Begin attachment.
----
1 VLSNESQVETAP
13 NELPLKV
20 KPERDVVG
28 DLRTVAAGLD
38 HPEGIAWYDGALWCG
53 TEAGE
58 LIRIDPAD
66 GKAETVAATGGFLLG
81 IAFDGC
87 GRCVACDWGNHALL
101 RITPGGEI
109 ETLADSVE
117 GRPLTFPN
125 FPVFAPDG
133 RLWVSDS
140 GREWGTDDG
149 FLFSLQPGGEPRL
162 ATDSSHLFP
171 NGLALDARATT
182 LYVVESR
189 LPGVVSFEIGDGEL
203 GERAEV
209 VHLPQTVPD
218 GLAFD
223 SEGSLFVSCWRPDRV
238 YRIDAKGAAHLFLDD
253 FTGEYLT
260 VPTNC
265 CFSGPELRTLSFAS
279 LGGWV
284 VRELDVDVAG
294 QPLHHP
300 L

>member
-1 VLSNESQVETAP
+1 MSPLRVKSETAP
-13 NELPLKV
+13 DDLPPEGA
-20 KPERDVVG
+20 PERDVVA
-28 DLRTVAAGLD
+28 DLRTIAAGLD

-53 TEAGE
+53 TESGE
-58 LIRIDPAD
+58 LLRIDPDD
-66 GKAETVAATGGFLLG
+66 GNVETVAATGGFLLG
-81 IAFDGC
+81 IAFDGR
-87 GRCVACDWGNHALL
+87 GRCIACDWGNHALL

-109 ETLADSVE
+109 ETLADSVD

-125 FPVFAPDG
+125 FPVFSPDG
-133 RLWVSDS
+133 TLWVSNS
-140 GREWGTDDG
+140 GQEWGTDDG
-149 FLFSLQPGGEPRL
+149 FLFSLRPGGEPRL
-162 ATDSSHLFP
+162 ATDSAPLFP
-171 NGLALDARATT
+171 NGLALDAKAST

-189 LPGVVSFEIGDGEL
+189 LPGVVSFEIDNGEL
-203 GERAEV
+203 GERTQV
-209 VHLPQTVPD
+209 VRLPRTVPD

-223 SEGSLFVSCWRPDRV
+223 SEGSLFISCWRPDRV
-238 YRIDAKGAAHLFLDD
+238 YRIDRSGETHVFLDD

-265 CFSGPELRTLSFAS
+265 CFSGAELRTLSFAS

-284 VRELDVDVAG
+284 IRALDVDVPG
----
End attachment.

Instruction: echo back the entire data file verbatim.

1 VLSNESQVETAP
13 NELPLKV
20 KPERDVVG
28 DLRTVAAGLD
38 HPEGIAWYDGALWCG
53 TEAGE
58 LIRIDPAD
66 GKAETVAATGGFLLG
81 IAFDGC
87 GRCVACDWGNHALL
101 RITPGGEI
109 ETLADSVE
117 GRPLTFPN
125 FPVFAPDG
133 RLWVSDS
140 GREWGTDDG
149 FLFSLQPGGEPRL
162 ATDSSHLFP
171 NGLALDARATT
182 LYVVESR
189 LPGVVSFEIGDGEL
203 GERAEV
209 VHLPQTVPD
218 GLAFD
223 SEGSLFVSCWRPDRV
238 YRIDAKGAAHLFLDD
253 FTGEYLT
260 VPTNC
265 CFSGPELRTLSFAS
279 LGGWV
284 VRELDVDVAG
294 QPLHHP
300 L

>member
-1 VLSNESQVETAP
+1 MSPLRVKSETAP
-13 NELPLKV
+13 DDLPPEGA
-20 KPERDVVG
+20 PERDVVA
-28 DLRTVAAGLD
+28 DLRTIAAGLD

-53 TEAGE
+53 TESGE
-58 LIRIDPAD
+58 LLRIDPDD
-66 GKAETVAATGGFLLG
+66 GNVETVAATGGFLLG
-81 IAFDGC
+81 IAFDGR
-87 GRCVACDWGNHALL
+87 GRCIACDWGNHALL

-109 ETLADSVE
+109 ETLADSVD

-125 FPVFAPDG
+125 FPVFSPDG
-133 RLWVSDS
+133 TLWVSNS
-140 GREWGTDDG
+140 GQEWGTDDG
-149 FLFSLQPGGEPRL
+149 FLFSLRPGGEPRL
-162 ATDSSHLFP
+162 ATDSAPLFP
-171 NGLALDARATT
+171 NGLALDAKAST

-189 LPGVVSFEIGDGEL
+189 LPGVVSFEIDNGEL
-203 GERAEV
+203 GERTQV
-209 VHLPQTVPD
+209 VRLPRTVPD

-223 SEGSLFVSCWRPDRV
+223 SEGSLFISCWRPDRV
-238 YRIDAKGAAHLFLDD
+238 YRIDRSGETHVFLDD

-265 CFSGPELRTLSFAS
+265 CFSGAELRTLSFAS

-284 VRELDVDVAG
+284 IRALDVDVPG